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Fantasy adventure about the arrival of Buddhism in China. When the Goddess of Happiness tosses the Longevity Monk and his disciples out of heaven (because the Monkey King tried to attain immortality), the Monkey King is reincarnated as the Joker. He now spends his time chasing two jealous women. When one of them is dying, the Joker goes back in time in an attempt to save her. Written by
I remembered watching this movie many years ago and knew that it would be an instant classic. It wasn't so much of the slapstick humor that made Stephen Chow famous but the depth of the story line that rarely exists in HK productions.
Using an important part of the classic story, "Journey to the West", the director attempted to retell the story of how the Monkey god (Sun Wu Kong) was tamed and willingly escorted the Longevity Monk on a journey to India (West) to receive the sacred buddhist scriptures. In the original text, Monkey was captured by the great lord Buddha and entraped under the "5 Fingers Mountain" (Hand of Buddha) for 500 years where he was tamed and then saved by the Longevity Monk.
In the movie adaption, he was appointed the protector of the Longevity Monk but strayed from the path of holiness when he fell in love with a demoness and tried to sell out his master (the demons believed by eating his flesh, they would gain immortality). Monkey was eventually captured and was to be destroyed when his master intervened, begging for his disciple's mercy and sacrificing himself to save his disciple. The Goddess of Mercy then decided to send the Monkey 500 years forward in time to live a life of sufferings as a mortal before passing judgement.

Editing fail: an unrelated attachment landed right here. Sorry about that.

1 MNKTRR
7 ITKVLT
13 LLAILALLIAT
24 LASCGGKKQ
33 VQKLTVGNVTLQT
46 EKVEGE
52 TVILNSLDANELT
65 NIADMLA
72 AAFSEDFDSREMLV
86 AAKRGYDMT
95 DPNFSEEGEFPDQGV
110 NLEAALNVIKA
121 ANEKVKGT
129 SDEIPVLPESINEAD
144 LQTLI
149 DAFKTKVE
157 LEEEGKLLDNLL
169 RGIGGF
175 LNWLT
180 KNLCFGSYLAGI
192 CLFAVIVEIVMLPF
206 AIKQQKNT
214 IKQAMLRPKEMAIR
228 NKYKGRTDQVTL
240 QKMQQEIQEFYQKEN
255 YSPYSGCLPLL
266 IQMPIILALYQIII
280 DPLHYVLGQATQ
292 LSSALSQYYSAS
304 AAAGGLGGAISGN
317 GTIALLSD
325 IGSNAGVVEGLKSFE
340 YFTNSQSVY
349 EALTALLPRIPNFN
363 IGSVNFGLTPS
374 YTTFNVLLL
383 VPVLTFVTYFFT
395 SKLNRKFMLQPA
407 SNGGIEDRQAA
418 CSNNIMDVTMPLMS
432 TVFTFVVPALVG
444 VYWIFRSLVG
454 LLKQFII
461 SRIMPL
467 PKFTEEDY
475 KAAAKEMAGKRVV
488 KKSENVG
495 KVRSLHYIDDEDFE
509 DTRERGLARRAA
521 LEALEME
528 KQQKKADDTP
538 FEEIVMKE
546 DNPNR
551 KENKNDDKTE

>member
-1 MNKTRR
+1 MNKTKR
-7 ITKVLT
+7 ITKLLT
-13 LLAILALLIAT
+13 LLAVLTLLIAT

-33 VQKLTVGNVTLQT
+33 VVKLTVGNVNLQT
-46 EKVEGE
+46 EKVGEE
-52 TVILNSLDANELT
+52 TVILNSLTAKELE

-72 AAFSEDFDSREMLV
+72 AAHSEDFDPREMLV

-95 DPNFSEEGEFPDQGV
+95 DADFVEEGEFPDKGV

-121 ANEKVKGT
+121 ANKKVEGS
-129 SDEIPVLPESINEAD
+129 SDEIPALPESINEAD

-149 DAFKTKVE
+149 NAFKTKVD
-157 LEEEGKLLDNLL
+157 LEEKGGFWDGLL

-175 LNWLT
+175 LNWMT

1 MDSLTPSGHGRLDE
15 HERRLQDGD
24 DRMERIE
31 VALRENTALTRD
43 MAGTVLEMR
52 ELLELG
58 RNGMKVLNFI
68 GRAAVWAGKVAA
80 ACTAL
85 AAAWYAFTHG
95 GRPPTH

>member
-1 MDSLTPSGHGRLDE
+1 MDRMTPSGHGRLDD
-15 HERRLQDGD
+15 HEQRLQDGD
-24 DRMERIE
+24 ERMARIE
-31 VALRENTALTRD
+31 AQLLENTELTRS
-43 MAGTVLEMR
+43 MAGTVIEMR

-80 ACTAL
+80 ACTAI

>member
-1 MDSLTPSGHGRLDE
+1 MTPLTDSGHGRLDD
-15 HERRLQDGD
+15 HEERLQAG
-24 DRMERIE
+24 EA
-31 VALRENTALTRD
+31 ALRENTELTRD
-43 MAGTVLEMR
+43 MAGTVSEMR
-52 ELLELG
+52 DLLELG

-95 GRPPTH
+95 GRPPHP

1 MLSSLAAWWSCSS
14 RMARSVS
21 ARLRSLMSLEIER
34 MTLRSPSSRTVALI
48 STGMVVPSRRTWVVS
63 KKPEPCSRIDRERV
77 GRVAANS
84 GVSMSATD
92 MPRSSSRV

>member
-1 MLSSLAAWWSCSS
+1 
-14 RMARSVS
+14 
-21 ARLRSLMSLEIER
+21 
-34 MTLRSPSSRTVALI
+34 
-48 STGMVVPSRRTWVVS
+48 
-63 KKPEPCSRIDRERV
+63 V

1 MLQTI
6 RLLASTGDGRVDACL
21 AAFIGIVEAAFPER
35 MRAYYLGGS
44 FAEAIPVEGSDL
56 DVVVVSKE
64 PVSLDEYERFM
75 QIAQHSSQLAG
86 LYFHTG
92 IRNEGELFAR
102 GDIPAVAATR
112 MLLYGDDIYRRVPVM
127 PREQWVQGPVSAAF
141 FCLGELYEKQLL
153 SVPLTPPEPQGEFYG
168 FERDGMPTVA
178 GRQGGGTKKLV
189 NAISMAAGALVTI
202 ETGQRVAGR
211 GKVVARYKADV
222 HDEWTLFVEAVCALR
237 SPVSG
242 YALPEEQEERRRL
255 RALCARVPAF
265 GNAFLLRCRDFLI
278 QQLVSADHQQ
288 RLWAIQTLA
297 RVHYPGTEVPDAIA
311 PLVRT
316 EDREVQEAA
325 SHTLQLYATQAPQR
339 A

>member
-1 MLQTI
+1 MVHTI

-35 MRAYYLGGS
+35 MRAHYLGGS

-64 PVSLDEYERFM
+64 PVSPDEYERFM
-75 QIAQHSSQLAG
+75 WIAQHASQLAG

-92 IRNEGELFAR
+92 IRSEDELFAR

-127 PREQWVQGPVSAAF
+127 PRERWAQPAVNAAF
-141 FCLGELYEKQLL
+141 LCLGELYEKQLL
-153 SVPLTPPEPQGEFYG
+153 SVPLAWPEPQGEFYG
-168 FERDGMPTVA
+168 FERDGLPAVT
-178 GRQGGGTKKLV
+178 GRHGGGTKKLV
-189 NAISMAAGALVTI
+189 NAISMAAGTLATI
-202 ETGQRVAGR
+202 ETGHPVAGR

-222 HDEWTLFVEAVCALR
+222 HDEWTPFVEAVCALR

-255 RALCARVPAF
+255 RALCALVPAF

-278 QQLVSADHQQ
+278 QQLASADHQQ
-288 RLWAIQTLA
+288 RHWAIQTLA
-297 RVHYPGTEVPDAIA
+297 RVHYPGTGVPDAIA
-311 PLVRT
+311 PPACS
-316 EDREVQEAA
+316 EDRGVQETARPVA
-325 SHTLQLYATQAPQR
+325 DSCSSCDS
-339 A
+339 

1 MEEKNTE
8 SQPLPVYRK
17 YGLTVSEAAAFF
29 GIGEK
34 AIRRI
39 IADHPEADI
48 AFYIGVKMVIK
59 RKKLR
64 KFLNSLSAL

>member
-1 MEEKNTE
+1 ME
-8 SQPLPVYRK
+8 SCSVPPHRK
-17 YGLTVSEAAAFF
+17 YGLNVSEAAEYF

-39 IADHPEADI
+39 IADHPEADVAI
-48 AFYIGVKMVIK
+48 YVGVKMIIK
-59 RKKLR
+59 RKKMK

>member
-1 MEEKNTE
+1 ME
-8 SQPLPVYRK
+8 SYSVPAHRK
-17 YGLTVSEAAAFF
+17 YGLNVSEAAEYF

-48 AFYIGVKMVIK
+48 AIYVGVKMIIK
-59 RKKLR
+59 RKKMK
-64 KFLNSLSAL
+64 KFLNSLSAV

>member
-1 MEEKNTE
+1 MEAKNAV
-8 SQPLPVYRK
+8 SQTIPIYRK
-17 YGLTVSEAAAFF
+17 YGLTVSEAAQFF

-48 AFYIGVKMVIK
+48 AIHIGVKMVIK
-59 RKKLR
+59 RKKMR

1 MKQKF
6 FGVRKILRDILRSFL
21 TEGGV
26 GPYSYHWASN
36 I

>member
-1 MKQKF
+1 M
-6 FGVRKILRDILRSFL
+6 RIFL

The story comes in 2 parts and has to be watched together to be fully understood (the 1st part had quite a cliffhanger going on). While great performances were to be expected from every cast involved, Stephen Chow stood out as the Monkey God. As a mortal he attempted to resist his fate and change his future, as an immortal he tried to forget his mortal longings and focus on his mission. Stephen Chow's portrayal of the struggle and growth of the character was simply excellent.
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